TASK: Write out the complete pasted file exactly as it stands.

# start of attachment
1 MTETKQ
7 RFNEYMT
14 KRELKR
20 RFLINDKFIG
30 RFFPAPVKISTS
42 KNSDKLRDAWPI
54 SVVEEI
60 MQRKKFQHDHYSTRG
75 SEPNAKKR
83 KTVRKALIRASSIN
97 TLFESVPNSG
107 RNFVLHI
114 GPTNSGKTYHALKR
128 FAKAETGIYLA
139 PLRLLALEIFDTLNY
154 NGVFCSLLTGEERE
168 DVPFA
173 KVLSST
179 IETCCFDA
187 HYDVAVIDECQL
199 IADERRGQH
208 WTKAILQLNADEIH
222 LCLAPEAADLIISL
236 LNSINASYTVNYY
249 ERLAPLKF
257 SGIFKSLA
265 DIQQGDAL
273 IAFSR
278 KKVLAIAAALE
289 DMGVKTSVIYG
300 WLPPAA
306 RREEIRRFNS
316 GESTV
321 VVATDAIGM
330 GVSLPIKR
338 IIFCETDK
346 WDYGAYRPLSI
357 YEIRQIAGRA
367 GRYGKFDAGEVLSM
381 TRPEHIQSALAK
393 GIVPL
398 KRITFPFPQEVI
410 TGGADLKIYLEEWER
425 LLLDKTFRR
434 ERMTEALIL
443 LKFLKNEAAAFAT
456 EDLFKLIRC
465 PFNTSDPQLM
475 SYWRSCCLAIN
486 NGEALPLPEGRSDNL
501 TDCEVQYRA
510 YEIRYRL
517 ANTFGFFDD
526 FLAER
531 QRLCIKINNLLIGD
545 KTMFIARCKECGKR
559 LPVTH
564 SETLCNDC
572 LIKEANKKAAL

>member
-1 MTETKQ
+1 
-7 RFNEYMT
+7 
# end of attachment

1 MTETKQ
7 RFNEYMT
14 KRELKR
20 RFLINDKFIG
30 RFFPAPVKISTS
42 KNSDKLRDAWPI
54 SVVEEI
60 MQRKKFQHDHYSTRG
75 SEPNAKKR
83 KTVRKALIRASSIN
97 TLFESVPNSG
107 RNFVLHI
114 GPTNSGKTYHALKR
128 FAKAETGIYLA
139 PLRLLALEIFDTLNY
154 NGVFCSLLTGEERE
168 DVPFA
173 KVLSST
179 IETCCFDA
187 HYDVAVIDECQL
199 IADERRGQH
208 WTKAILQLNADEIH
222 LCLAPEAADLIISL
236 LNSINASYTVNYY
249 ERLAPLKF
257 SGIFKSLA
265 DIQQGDAL
273 IAFSR
278 KKVLAIAAALE
289 DMGVKTSVIYG
300 WLPPAA
306 RREEIRRFNS
316 GESTV
321 VVATDAIGM
330 GVSLPIKR
338 IIFCETDK
346 WDYGAYRPLSI
357 YEIRQIAGRA
367 GRYGKFDAGEVLSM
381 TRPEHIQSALAK
393 GIVPL
398 KRITFPFPQEVI
410 TGGADLKIYLEEWER
425 LLLDKTFRR
434 ERMTEALIL
443 LKFLKNEAAAFAT
456 EDLFKLIRC
465 PFNTSDPQLM
475 SYWRSCCLAIN
486 NGEALPLPEGRSDNL
501 TDCEVQYRA
510 YEIRYRL
517 ANTFGFFDD
526 FLAER
531 QRLCIKINNLLIGD
545 KTMFIARCKECGKR
559 LPVTH
564 SETLCNDC
572 LIKEANKKAAL

>member
-1 MTETKQ
+1 
-7 RFNEYMT
+7 